How the early learning of languages can develop social skills in children

Post written by: Trisha Collins-Dunbar.

Research by the British Council has shown that three-quarters of adults in the UK cannot hold a conversation in a foreign language. When there are budget cuts in schools there does appear to be a tendency for the language departments to be one of the first hit! By independently teaching your children a second language early in their life you are giving them a cognitive advantage over monolingual children and setting them up for success. This article is going to focus on the soft skill benefits that come with learning a second language.

Studies have shown that the next generation are more self-obsessed with less social skills than previous generations. There is a real need for people skills, but by introducing your children to languages early on you are developing these skills. People skills are classed as soft skills and give an indication of high emotional intelligence. Soft Skills are something that is much needed in today’s society and can have a huge impact on the success your children will attain later on in life. Skills such as being a good listener and having a positive, growth mindset are all signs of soft skills. The good news is soft skills can be taught and an excellent way to develop these skills is via learning a new language.

Here are 10 simple ways for developing soft skills with your children during language learning…


10 Simple Tips for Developing Soft Skills in Children.

1. Spending Time Together. When you are teaching your child a new language who are spending time with them and giving them your full focus and attention. You are also working on communication skills and developing social interaction skills. You can help them improve their active listening skills and pronunciation by reading books together or playing a familiar game. For example, my child and I play Snap in Mandarin and Guess Who in Spanish. It makes language learning and developing social skills fun.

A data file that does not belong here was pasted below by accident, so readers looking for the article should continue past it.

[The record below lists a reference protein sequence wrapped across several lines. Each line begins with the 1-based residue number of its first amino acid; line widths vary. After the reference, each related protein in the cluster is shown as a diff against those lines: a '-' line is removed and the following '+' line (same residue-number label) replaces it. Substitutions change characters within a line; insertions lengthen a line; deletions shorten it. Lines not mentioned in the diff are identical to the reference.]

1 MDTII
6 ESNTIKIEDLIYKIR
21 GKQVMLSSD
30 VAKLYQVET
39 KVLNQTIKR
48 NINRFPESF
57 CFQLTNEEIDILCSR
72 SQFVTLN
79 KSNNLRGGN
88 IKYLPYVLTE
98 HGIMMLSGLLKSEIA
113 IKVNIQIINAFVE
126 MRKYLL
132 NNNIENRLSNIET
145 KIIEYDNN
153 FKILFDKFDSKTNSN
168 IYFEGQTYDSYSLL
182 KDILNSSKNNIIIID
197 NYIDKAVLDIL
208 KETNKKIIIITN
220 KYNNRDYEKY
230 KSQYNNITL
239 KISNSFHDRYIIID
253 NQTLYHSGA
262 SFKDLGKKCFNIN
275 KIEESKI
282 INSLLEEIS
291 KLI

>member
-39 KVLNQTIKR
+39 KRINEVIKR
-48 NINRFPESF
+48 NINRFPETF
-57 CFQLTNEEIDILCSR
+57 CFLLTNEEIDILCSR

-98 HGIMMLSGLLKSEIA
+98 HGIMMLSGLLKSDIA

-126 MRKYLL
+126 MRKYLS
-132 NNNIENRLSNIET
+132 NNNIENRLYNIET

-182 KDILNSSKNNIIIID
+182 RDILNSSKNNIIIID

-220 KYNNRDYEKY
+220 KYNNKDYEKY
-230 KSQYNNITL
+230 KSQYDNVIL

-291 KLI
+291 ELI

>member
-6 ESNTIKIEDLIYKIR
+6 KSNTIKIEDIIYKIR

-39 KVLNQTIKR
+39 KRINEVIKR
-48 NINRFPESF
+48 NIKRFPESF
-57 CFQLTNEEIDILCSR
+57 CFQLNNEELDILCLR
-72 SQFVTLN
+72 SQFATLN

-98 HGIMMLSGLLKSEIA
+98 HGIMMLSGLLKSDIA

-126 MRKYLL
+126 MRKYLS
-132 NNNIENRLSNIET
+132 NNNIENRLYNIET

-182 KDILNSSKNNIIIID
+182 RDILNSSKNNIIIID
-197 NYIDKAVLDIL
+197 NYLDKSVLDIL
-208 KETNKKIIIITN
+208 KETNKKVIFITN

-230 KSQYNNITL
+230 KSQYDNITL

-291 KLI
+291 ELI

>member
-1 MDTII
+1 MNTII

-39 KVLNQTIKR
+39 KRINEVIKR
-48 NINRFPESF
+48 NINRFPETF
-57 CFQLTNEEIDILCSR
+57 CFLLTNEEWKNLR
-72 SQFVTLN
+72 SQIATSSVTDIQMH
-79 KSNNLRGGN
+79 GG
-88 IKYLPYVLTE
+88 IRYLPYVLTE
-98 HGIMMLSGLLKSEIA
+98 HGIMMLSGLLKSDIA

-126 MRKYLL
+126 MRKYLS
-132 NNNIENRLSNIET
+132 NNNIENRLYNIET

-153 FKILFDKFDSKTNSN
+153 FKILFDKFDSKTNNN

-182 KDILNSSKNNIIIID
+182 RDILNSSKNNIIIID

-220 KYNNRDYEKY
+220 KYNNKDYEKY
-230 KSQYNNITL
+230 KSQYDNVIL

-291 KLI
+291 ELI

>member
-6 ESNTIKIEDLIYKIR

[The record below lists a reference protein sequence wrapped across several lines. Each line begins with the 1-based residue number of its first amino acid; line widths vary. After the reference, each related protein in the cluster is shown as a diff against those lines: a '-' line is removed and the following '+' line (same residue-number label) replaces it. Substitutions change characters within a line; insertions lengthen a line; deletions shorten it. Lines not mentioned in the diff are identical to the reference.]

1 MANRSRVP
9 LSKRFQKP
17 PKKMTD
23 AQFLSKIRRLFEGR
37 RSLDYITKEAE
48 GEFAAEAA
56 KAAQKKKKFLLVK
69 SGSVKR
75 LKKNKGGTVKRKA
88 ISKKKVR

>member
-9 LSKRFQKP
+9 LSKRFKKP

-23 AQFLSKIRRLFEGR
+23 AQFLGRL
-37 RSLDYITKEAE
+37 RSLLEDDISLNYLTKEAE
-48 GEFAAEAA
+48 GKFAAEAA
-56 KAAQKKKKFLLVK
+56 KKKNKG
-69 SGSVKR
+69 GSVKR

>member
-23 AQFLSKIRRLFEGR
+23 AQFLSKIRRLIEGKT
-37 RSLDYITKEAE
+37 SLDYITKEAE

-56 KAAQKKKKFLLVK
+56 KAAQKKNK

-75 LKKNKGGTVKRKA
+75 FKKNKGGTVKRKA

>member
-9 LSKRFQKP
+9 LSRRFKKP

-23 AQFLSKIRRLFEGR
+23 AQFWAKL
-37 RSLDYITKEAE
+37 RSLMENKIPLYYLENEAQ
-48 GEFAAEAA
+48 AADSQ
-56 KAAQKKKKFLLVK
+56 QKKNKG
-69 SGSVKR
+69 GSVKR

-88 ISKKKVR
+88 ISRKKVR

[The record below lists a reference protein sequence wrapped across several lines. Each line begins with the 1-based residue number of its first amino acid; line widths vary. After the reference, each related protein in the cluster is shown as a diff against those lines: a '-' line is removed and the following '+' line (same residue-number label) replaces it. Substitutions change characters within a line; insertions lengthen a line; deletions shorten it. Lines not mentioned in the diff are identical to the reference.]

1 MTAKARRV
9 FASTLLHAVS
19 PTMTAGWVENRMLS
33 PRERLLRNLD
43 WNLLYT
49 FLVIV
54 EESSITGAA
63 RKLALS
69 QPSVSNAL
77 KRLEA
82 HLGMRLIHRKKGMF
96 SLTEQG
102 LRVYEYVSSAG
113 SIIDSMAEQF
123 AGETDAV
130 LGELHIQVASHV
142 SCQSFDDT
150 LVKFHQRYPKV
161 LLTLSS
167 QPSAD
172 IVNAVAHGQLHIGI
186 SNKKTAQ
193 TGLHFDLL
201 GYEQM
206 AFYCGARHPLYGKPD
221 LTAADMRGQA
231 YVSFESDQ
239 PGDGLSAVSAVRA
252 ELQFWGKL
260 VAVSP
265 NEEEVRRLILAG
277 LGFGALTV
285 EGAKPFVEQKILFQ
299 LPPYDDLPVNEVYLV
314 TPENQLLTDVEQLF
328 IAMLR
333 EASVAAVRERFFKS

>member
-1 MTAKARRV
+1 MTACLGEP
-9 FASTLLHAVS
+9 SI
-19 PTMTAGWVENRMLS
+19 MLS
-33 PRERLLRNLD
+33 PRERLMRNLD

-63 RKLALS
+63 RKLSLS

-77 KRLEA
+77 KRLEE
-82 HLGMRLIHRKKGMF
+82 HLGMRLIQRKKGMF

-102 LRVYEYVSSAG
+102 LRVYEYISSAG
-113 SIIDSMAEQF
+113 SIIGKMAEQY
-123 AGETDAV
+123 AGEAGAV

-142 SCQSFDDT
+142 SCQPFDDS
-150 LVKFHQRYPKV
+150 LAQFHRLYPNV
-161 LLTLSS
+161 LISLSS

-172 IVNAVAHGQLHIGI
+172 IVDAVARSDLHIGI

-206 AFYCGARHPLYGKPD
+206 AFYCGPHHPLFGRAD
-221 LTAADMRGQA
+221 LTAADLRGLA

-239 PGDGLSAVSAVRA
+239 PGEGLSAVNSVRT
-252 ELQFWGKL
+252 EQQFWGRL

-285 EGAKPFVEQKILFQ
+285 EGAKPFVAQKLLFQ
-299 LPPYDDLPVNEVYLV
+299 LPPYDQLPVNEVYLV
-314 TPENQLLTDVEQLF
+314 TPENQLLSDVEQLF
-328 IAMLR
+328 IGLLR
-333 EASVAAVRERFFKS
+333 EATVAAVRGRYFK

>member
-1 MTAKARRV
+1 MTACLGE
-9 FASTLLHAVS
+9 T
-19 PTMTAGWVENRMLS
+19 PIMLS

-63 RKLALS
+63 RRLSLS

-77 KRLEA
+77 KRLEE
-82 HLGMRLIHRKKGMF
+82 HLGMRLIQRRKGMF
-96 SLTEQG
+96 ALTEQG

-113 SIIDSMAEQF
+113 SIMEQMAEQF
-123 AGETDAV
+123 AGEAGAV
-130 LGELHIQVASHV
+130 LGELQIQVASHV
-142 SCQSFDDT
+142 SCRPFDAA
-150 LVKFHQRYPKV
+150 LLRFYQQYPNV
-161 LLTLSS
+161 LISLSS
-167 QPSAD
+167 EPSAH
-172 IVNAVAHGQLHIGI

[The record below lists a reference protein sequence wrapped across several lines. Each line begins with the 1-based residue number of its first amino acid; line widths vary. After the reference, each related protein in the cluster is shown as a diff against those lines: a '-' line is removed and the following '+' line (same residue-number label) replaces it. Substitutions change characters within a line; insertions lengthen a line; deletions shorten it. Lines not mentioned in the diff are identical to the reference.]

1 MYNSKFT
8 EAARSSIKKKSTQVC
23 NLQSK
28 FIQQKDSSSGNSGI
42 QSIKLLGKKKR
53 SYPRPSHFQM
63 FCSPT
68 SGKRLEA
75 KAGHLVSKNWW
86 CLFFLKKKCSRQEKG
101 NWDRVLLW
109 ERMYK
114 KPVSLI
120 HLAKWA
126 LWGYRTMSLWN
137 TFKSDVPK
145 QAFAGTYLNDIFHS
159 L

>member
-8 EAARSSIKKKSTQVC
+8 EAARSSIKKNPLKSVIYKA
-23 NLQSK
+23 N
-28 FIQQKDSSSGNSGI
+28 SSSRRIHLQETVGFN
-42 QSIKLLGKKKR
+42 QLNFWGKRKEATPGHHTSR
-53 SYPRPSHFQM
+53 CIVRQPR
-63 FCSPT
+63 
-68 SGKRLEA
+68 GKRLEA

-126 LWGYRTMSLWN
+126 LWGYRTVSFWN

2. Accepting Feedback. Whether good or bad, feedback is absolutely vital for success. For example, you can not progress if you are unaware of what you are doing wrong! Teach children that accepting constructive feedback isn’t scary or something to get defensive over it should be welcomed with open arms. Constructive feedback can be a friend rather than an enemy and it will enable them to grow and make positive changes not just in language learning, but life in general too.

3. Developing Focus.  In today’s fast pace gadget-crazed world the average attention span has dropped to an all-time low. If you can help improve their focus of attention this will give your children a great advantage in life. Get your children to focus on just one task for about 10 – 20 minutes, then take a short break before returning to the task for another 10 – 20 minutes. Check out 10 Tips for Mindful Language Learning to help improve the focus of your children.

4. Developing Manners. In my personal experience, people aren’t always aware of how they are actually treating others. To be more self-aware, courteous and well-mannered will attract the right support and children will find that when they are at school teachers and peers will want to support them more. Different cultures have different mannerisms and courteous behaviors by teaching another language you are also teaching your children how to respect other cultures. ‘Please’, ‘Thank You’ and ‘excuse me’ are among the first (and most important) new words learned in a language.